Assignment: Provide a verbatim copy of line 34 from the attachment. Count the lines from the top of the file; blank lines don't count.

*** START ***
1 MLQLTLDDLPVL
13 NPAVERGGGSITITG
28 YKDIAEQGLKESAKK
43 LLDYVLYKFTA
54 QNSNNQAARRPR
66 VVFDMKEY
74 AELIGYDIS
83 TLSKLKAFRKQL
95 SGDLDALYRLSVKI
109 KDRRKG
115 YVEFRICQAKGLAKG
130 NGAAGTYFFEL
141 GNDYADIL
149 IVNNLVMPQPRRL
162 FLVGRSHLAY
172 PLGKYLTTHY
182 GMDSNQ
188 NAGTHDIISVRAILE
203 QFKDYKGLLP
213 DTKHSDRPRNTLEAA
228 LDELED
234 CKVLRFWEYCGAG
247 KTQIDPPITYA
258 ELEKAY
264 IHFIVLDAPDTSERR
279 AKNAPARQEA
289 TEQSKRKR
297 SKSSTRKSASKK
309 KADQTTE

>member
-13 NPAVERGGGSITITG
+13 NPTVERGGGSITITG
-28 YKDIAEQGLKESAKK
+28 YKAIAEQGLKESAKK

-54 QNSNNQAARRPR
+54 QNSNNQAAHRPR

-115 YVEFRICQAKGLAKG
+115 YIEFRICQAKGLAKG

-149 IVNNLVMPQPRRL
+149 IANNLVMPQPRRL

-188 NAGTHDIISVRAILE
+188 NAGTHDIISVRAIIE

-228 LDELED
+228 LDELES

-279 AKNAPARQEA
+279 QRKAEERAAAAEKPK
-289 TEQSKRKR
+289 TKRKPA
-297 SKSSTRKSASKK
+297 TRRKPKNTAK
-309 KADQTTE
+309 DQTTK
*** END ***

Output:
+28 YKAIAEQGLKESAKK